So just how do you tell your family & friends that you have Addison's Disease?

Letting people know that you have Addison’s disease will never be easy, but it can be helpful to think about it beforehand.

Those who are closest to you need to have accurate information about your diagnosis, your medical needs and, very importantly, the outlook: that it isn’t a condition that deteriorates and that with the right daily and emergency medication life expectancy is normal. Equally you need them to know what’s going on and how they can support you when you need or want it. There are several free-to-download publications which can be helpful with this.

When to speak
You’re in control: it’s up to you to decide who to tell and when. Bear in mind your own need for practical support as you stabilise after the diagnosis. Remember too that it’s worth preparing what to say to anyone who already knew you weren’t well before you were diagnosed and who now sees you popping your pills. Young children are more aware of things going on than we might imagine.

When there’s a family get-together or a reunion of friends coming up, you’ll be more in control if you decide in advance what you want to say and prepare for likely questions. You can also ask people to respect your privacy by keeping your information to themselves.

Telling your closest adults
As they hear your news, people could react in many different ways. You might wish for just the right mix of sympathy, matter-of-factness, support and positivity. Instead you might get anything from weeping to ‘It could be worse’, seasoned with unwanted advice and ill-informed opinion – possibly including questioning the diagnosis or leaving the room because they’re overwhelmed. For example, someone close to me was outraged that I was planning to follow medical advice rather than attempt to ‘cure’ my Addison’s with alternative approaches.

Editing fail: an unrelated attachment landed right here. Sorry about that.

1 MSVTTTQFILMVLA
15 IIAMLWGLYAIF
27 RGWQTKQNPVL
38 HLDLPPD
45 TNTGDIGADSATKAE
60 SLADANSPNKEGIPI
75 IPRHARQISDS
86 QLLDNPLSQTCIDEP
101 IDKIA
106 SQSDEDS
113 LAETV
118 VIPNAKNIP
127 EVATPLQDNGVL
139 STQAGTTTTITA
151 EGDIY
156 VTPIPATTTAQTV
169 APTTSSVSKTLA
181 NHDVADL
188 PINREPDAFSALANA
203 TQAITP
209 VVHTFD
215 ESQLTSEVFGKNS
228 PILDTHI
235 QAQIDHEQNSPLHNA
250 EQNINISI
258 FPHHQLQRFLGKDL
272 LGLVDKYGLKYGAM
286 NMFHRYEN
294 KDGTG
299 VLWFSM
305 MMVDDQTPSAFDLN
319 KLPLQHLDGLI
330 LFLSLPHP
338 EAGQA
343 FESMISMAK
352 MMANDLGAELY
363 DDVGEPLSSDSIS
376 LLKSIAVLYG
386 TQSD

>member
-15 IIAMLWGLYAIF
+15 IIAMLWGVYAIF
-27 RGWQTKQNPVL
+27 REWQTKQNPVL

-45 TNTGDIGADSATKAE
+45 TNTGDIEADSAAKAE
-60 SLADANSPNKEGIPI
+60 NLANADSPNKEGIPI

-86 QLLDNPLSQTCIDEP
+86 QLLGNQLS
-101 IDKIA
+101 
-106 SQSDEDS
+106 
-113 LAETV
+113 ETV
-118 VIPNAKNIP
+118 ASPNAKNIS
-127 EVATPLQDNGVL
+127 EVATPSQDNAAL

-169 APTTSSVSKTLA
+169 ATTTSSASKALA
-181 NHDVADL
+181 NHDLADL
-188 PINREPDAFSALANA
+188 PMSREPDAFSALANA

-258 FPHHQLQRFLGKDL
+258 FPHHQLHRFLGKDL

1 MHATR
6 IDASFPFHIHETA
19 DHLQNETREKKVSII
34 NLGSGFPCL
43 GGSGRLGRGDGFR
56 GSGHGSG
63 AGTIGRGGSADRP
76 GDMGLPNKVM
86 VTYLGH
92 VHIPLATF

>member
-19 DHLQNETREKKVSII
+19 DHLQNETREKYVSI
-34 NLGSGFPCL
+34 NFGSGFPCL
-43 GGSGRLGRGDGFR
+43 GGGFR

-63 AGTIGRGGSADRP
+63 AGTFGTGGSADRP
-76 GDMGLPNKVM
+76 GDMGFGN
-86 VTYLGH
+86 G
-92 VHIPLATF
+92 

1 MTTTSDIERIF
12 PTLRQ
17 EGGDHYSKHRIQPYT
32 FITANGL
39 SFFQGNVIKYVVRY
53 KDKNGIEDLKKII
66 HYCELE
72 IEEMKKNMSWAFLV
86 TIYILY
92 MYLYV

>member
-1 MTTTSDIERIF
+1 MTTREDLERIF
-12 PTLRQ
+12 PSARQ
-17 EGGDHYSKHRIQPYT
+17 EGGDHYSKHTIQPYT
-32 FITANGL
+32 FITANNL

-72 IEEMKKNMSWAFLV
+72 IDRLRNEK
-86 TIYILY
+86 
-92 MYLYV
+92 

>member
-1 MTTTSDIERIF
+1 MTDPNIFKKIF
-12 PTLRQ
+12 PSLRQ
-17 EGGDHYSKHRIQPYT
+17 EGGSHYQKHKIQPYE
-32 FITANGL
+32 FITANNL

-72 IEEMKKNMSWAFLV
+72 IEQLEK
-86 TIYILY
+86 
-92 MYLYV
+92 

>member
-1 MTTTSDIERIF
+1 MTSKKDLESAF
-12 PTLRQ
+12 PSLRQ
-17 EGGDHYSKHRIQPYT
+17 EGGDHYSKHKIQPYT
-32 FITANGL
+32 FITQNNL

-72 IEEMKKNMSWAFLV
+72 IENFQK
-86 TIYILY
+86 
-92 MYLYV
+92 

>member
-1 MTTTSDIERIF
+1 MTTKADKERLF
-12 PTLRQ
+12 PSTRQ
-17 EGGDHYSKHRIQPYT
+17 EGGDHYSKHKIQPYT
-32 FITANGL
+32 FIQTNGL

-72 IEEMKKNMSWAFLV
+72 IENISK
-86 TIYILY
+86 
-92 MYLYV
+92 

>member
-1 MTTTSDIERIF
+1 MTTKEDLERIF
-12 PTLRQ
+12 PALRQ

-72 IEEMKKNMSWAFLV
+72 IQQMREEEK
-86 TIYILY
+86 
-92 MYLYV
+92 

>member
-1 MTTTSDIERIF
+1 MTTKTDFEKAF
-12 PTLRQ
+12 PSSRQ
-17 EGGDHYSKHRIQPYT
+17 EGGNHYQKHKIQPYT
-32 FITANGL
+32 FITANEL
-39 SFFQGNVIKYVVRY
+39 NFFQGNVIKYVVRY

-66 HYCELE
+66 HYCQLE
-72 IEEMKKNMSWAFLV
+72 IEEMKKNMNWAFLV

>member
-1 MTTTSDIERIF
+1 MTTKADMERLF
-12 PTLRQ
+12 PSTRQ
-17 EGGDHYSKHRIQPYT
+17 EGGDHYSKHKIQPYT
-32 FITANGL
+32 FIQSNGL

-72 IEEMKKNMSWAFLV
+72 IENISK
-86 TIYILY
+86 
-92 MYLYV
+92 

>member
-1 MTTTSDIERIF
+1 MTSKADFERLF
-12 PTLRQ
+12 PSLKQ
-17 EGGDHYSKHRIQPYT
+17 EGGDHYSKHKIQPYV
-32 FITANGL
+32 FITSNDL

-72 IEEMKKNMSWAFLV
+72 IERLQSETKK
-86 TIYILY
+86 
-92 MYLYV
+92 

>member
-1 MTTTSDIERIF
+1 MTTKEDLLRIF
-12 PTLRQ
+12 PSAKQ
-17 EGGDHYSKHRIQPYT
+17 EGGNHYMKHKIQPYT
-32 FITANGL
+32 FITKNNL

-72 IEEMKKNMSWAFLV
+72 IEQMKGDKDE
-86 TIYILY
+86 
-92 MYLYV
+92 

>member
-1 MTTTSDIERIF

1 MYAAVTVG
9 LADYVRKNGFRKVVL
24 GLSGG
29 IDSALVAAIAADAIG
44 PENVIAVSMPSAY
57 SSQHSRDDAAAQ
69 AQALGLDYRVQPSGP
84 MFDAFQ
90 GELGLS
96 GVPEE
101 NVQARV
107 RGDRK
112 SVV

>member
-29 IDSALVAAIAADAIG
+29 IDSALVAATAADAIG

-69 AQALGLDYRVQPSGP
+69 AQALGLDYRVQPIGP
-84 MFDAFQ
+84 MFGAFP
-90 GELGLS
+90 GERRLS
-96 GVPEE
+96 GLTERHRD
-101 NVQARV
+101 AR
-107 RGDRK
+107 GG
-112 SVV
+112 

Whatever that first reaction, be prepared to give people time to digest what you said. Some people get caught up in their own thoughts and feelings first before they’re ready to listen to what’s going on with you.

Then aim for you and one or more loved ones to keep talking and to learn all you can about Addison’s disease together – first all the medical know-how that you can take in and then how it applies to you.

Telling your children
Whatever their age, do let your children know about your diagnosis sooner rather than later. Obviously keep things age appropriate, but let all under-18s know that

  • it’s not their fault
  • it’s not contagious
  • it’s not a condition that deteriorates but it does sometimes require urgent action.

For older children, when they’re ready, you can let them know how they could help in an emergency, according to their age and maturity. Be prepared for questions!

Your needs
There are facts to put across, but there are also your own emotional needs and wishes. When you’re getting ready to speak with someone, have a think about what response you would like from the other person. Would you like a hug? Silent listening? Some words of wisdom? Some kind of action? You’re more likely to get it if you ask.

Good luck!

This article was contributed by an Addison's Disease Self-Help Group member with primary Addison's Disease.